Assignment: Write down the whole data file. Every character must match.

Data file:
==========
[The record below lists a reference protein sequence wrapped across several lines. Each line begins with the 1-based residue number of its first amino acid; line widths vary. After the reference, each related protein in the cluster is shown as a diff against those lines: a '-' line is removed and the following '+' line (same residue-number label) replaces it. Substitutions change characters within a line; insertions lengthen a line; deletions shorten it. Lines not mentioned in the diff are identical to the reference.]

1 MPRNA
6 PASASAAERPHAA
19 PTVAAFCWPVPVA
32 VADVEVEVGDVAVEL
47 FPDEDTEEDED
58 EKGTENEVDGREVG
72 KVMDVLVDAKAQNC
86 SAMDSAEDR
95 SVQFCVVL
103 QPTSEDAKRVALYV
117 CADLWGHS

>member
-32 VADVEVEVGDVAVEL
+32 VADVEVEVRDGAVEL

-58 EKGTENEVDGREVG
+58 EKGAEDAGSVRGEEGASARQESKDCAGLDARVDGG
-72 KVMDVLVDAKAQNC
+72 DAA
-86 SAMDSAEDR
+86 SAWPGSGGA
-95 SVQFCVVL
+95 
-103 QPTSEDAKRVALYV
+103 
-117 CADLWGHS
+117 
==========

[The record below lists a reference protein sequence wrapped across several lines. Each line begins with the 1-based residue number of its first amino acid; line widths vary. After the reference, each related protein in the cluster is shown as a diff against those lines: a '-' line is removed and the following '+' line (same residue-number label) replaces it. Substitutions change characters within a line; insertions lengthen a line; deletions shorten it. Lines not mentioned in the diff are identical to the reference.]

1 MPRNA
6 PASASAAERPHAA
19 PTVAAFCWPVPVA
32 VADVEVEVGDVAVEL
47 FPDEDTEEDED
58 EKGTENEVDGREVG
72 KVMDVLVDAKAQNC
86 SAMDSAEDR
95 SVQFCVVL
103 QPTSEDAKRVALYV
117 CADLWGHS

>member
-32 VADVEVEVGDVAVEL
+32 VADVEVEVRDGAVEL

-58 EKGTENEVDGREVG
+58 EKGAEDAGSVRGEEGASARQESKDCAGLDARVDGG
-72 KVMDVLVDAKAQNC
+72 DAA
-86 SAMDSAEDR
+86 SAWPGSGGA
-95 SVQFCVVL
+95 
-103 QPTSEDAKRVALYV
+103 
-117 CADLWGHS
+117 